Highlights Energy II
1. Metabolic pathways (metabolism = chemical reactions of cells) are usually either catabolic (large molecules broken down to smaller ones) or anabolic (smaller molecules built up into larger ones).
2. Catabolic pathways usually involve oxidation and release energy. Anabolic pathways usually involve reduction and require energy.
3. NAD+ gains electrons from an oxidation reaction to become NADH. Electron carriers are essential for biological oxidations. FAD gains electrons from an oxidation reaction to become FADH2.
4. For every oxidation (loss of electrons) there is a reduction (gain of electrons). NAD+, NADP+, and FAD are common acceptors of electrons. Biological molecules are common sources of electrons (as well as acceptors of electrons, depending on the reaction).
5. Electron carriers must be recycled in the cell.
1. Carbohydrates are sugar-related compounds (also called saccharides). They are polyhydroxyaldehydes and polyhydroxyketones with the general formula CnH2nOn (though there are exceptions). The suffix 'ose' is put at the end of a molecular name to indicate it is a carbohydrate. An aldehyde sugar, such as glucose, is thus an aldose. A ketone sugar, such as fructose, is thus a ketose.
2. The prefixes 'tri', 'tetr', 'pent', 'hex', 'hept', and 'oct' are prefixes for monosaccharides with 3,4,5,6,7, or 8 carbons, respectively. A monosaccharide has only one sugar subunit. Glucose and fructose are monosaccharides. Sucrose (subunits of glucose AND fructose) is a disaccharide. Glycogen, which is a polymer of thousands of subunits of glucose, is a polysaccharide.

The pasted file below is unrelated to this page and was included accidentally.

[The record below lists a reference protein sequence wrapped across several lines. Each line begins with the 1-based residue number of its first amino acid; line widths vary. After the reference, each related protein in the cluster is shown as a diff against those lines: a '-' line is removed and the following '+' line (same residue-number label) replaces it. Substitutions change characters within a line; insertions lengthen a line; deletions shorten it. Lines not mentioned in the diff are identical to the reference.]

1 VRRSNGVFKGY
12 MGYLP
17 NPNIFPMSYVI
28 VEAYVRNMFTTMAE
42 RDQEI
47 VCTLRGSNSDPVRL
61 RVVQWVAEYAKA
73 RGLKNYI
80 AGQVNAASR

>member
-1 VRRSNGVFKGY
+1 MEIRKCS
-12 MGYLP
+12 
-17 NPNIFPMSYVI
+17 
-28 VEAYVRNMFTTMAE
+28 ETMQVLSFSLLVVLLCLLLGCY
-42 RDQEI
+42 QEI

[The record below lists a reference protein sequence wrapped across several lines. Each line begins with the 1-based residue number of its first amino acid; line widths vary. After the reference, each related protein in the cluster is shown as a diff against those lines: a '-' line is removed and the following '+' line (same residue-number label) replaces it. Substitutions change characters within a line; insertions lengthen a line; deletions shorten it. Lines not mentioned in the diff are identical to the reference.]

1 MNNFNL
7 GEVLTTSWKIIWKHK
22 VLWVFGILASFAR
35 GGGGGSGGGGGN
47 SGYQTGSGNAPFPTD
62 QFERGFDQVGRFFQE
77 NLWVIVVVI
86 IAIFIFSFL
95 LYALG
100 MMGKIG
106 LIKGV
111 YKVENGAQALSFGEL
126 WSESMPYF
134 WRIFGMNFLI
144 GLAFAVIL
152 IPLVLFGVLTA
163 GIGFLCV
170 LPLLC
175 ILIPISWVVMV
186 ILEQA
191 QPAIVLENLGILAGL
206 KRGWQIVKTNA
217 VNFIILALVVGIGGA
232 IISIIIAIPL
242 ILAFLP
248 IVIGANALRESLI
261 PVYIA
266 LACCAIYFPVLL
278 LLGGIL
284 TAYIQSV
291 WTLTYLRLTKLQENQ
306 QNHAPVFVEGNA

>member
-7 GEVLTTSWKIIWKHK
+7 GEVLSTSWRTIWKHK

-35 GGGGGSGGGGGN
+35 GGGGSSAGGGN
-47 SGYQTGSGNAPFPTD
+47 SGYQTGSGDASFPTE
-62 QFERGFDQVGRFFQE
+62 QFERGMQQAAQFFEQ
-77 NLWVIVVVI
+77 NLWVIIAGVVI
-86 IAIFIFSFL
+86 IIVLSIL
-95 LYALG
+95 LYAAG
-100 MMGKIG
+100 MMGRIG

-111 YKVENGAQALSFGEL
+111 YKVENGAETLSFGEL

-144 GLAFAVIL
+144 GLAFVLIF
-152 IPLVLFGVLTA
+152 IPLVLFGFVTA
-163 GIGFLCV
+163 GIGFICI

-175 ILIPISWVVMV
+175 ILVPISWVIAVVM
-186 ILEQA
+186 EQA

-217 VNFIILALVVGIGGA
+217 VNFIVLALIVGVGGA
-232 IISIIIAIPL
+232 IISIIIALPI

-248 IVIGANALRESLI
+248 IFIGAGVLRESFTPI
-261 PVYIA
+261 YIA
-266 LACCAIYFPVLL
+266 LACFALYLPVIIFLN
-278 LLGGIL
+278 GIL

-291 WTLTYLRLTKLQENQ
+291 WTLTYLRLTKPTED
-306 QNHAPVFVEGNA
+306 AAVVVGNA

3. Combinations of the names are possible - fructose is a ketohexose, glucose is an aldohexose, ribose is an aldopentose. Glyceraldehyde is an aldotriose, etc.
4. Asymmetric carbon centers give rise to stereoismers. D-glyceraldehyde and L-glyceraldehyde are mirror images of each other. Stereoisomers that are mirror images of each other are called enantiomers. Stereoisomers that are NOT mirror images of each other are called diastereomers.
5. A Fischer projection is a stick figure representation of a sugar. By convention, the D isomer of a sugar is indicated by a hydroxyl on the right side on the next to the bottom carbon in a Fischer projection. The L form of a sugar (like L-glucose) differs from the D form of a sugar of the same name (like D-glucose) in that the two are mirror images of each other.
6. The geometry of covalent bonds of carbon allows 5 and 6 membered rings to readily form in aldoses and ketoses. Ring structures of sugars are commonly drawn in the Haworth format.
7. Formation of a ring by a sugar creates a new asymmetric carbon called an anomeric carbon. Note that the anomeric carbon will ALWAYS be the carbon that had the aldehyde of ketone group. Note also that when the hydroxyl group of the anomeric carbon is drawn in the up position, it is called the 'beta' form, whereas when the hydroxyl is in the down position, it is called 'alpha'.
8. You should be able to draw glucose, fructose, galactose, and ribose in Haworth and Fischer projections.
9. Reduction of the aldehye or ketone structure of a sugar can lead to compounds like sorbitol that are sometimes called sugar alcohols.